ANEEJ later convened the Peoples AGM Platform to canvass the peoples positions and the real issues as against declaring profits. The first People’s AGM in May 2022 and rally in front of Shell’s office in Lagos, Nigeria attracted global attention. At our second People’s AGM in May 2023, we released a public statement calling on Blackrock, Vanguard, Norges Bank, and other investors in Shell to visit the Niger Delta to assess the damage of Shell’s oil exploration activities in the Niger Delta. This call merely re-echoed the first call and during our visit to Oslo, Norway, we again called on Norges Bank and Storebrand to visit the Niger Delta.

The engagement with the Church of England was productive and we were happy that they have divested as Shell and others abandoned their climate commitments for short-term profit. This has sent a very strong message about the challenge of trying to engage Shell without a clear timeline and deliverables. The engagement with the Church of England was also very encouraging and we will continue to build on it with other campaigners around the world who have also supported our campaign.


After the meeting with Norges Bank, we were able to find out that third-party information which they relied on to produce their annual responsible investment report lacked legitimacy and is one-sided because of the absence of the perspective from the Niger Delta communities. We were encouraged because we had a consensus on that conclusion. The fund has now asked ANEEJ and the other delegation members to share with them more information as they are in the process of producing a report on their engagement objectives and next steps with Shell. They also asked the visiting team to share their comments and feedback on Agip/Eni, operating in the Niger Delta region of Nigeria which they have also invested in.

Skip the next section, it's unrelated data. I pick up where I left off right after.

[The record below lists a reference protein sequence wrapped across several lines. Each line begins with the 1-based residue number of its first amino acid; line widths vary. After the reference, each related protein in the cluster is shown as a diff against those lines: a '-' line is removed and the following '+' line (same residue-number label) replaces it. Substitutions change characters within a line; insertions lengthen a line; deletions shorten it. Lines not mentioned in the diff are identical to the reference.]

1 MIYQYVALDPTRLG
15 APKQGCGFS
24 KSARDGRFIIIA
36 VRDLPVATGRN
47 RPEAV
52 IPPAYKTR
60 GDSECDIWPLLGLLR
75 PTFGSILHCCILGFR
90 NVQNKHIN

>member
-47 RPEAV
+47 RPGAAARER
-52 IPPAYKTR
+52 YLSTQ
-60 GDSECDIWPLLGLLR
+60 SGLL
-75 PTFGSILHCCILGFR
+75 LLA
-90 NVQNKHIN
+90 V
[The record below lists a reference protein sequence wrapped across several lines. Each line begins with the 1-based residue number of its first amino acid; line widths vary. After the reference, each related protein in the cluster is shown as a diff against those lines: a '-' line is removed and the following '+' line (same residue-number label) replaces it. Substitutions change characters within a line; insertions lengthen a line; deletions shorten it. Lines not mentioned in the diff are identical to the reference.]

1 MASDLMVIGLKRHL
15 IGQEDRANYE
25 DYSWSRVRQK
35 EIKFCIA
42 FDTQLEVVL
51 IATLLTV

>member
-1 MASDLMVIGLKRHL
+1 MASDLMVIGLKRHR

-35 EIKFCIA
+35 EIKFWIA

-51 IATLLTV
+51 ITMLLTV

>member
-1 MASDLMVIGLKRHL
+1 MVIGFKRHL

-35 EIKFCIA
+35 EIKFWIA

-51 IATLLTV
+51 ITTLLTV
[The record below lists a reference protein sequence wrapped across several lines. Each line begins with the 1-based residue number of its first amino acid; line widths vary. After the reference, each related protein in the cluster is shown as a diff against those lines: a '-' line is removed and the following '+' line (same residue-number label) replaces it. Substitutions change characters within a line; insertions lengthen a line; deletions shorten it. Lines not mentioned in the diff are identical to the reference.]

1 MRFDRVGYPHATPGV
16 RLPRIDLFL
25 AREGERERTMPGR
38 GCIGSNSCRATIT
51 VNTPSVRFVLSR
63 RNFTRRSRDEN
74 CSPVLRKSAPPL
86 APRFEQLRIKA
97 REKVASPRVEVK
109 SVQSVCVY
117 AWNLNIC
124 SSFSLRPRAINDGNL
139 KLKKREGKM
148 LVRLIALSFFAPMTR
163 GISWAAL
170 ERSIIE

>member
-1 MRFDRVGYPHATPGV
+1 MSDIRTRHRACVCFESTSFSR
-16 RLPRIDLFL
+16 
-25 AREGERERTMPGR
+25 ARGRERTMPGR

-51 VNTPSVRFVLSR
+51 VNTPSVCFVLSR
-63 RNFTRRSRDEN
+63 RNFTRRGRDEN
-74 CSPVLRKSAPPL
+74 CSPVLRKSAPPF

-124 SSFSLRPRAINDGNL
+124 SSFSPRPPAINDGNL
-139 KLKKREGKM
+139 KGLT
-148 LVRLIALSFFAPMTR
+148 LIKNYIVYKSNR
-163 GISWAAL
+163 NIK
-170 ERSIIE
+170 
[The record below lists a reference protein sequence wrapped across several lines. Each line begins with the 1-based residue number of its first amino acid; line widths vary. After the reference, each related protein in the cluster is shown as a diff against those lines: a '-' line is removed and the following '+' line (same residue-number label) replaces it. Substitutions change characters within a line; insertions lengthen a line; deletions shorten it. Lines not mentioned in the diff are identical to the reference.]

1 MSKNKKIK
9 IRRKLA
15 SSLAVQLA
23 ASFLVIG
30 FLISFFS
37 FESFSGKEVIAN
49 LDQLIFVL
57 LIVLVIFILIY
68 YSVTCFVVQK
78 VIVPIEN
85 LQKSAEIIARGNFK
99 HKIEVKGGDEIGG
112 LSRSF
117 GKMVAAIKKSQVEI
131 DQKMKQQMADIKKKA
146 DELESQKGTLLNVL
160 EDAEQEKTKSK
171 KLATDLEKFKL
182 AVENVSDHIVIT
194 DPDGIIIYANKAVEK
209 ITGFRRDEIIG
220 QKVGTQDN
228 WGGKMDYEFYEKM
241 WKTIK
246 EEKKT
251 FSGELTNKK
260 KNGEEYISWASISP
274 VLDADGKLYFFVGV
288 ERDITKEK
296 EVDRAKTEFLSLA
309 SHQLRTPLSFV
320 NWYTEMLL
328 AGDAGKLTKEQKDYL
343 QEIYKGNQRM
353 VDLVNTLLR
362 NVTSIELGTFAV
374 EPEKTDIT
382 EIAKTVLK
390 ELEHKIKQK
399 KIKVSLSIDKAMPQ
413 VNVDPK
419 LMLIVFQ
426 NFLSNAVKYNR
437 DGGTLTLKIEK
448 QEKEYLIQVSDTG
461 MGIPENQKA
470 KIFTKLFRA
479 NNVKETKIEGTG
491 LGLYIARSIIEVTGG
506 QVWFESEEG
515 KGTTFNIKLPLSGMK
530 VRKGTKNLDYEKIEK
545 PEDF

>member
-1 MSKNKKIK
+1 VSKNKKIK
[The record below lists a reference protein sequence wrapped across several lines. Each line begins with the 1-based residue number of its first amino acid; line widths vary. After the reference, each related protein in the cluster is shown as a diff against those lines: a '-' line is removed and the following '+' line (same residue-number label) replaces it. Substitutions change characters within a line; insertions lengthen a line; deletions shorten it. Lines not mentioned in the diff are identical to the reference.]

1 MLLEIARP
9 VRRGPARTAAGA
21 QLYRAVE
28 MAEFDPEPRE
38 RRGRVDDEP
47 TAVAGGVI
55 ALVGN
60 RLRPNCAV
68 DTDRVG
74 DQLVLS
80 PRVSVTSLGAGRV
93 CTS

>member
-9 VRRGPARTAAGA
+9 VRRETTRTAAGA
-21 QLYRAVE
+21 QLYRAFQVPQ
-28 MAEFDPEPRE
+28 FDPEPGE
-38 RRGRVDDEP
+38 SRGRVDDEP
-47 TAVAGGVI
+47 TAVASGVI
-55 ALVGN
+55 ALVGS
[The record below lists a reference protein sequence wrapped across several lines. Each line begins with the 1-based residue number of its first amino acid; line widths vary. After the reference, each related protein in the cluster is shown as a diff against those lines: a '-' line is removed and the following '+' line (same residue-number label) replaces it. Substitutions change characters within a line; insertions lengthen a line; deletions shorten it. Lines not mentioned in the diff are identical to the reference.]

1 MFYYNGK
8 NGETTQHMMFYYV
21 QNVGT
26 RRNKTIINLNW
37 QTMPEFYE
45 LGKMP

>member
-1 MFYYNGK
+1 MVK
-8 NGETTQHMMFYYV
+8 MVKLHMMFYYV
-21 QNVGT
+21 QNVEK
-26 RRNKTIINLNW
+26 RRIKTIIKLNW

Norges Bank’s decision to meet with ANEEJ delegation and source information from the delegation is a welcome development which will help to prevent misrepresentation from Shell and other companies. We are taking this request very seriously and hopefully we will send our findings to the fund before the conclusion of their report and we are also working with the Church of Norway and other key Civil Society leaders in Norway including parliamentarians to make sure the mess created by Shell in the Niger Delta is resolved.

Shell continues to point fingers on the communities as the cause of the massive pollution of the environment which is not true. We are willing and committed to work with Norges Bank and other investors in Shell as well as other oil and gas companies to address the problem in the Niger Delta.

David Ugolor is ANEEJ Executive Director and Leader of the delegation to Norway.